Published: Wed, June 13, 2018
Markets | By Erika Turner

AT&T Wins in Court to Merge With Time Warner

AT&T Wins in Court to Merge With Time Warner

A U.S. federal judge on Tuesday cleared the mega merger between AT&T and Time Warner in an antitrust case with potential far-reaching implications.

Leon's opinion may also increase the chances that other deals already reached, like CVS' bid for Aetna and T-Mobile's proposed merger with Sprint, will survive regulatory scrutiny. The Justice Department even sued to block it, but Judge Leon saw things a bit differently.

Regulators will still likely scrutinize similar deals, and there is no guarantee that the district court's approval of AT&T's merger with Time Warner means that other major media acquisitions would be approved, several antitrust attorneys told Reuters.

Prior to the news on the decision in the case, AT&T stock closed up 0.5% (to $34.50 per share) and Time Warner closed up 0.05% in regular trading (to $96.22 per share) which concluded at 4 p.m. ET.

The biggest impact of this deal will be felt quickly, as Comcast will now formally make an offer to Fox for the majority of its assets.

Some thought Trump had pressed for the lawsuit because of his animus toward Time Warner's CNN. And the company said it plans to close the merger, which was announced a year and a half ago, on or before June 20.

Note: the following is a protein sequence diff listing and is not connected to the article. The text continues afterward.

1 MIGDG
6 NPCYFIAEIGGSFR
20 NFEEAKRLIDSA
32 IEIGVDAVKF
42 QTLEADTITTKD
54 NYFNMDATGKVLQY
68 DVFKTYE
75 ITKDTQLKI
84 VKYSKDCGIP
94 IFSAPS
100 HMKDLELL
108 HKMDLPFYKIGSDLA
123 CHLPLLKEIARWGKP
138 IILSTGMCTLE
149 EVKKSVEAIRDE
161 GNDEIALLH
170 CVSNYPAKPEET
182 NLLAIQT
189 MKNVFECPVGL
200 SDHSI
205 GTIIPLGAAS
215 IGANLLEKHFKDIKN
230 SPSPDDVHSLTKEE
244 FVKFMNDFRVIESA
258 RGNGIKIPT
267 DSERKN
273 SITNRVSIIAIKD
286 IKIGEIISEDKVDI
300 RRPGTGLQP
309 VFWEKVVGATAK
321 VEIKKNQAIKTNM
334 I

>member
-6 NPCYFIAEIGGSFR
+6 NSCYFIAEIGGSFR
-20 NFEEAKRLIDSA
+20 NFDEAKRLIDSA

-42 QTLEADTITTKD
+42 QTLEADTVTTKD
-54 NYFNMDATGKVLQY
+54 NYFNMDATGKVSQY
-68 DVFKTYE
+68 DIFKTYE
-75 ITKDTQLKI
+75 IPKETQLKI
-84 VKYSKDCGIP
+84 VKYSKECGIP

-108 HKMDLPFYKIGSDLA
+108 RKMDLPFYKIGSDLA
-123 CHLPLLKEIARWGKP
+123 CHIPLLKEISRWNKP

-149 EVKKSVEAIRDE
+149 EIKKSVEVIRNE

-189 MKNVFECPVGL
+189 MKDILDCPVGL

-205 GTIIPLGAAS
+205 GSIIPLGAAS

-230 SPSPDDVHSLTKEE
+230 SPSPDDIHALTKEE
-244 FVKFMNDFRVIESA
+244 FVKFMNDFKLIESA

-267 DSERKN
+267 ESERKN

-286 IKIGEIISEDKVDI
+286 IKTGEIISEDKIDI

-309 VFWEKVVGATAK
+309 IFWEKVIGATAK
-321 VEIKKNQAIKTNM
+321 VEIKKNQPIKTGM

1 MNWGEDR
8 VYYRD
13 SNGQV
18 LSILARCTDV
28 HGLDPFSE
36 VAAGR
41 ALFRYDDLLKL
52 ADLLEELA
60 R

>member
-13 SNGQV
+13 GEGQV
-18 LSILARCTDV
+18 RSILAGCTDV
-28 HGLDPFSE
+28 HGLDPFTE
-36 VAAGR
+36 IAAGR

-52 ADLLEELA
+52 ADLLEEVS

Time Warner gained as much as 5.8 percent in after-hours trading, while AT&T fell as much as 3.9 percent.

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The addition of South Asian rivals India and Pakistan have also raised questions about the group's long-term cohesiveness. Xi emphasized that the U.S. seeks to change the global order through unilateral approaches and violation of regulations.

In a blow to the Justice Department, AT&T's planned acquisition of Time Warner Inc received a nod from a federal judge on Tuesday without any conditions, opening the door for companies such as Comcast Corp, and Verizon Communications Inc to pursue deals to buy creators of media content. He warned the Justice Department not to seek a stay on the deal, saying that would be "a manifestly unjust outcome".

AT&T argued that the merger will help customers without harming AT&T's business rivals, and that the combined company wouldn't have enough market power to raise antitrust concerns.

Judge Richard Leon said the U.S. government failed to meet the burden of proof that the tie up between the largest United States pay TV operator and media entertainment giant Time Warner would harm competition.

The merger would create a media and telecommunications powerhouse, reshaping the landscape of those industries. And in order to stay competitive, AT&T's CEO Randall Stephenson said during the trial that it needed a big deal to survive.

AT&T, which has invested heavily in a streaming video service called DirecTV Now, is free to bulk up its original programming with Time Warner content. Trump had pledged to block the deal when he was campaigning for president.

"We are disappointed that the court missed an opportunity to rein in the First Amendment-crushing mass media consolidation trend, which puts too much media power in the hands of too few", Manning said in a statement.

The mega-merger is a high-stakes bet by AT&T Inc. on the synergy between companies that produce news and entertainment and those that funnel it to consumers.

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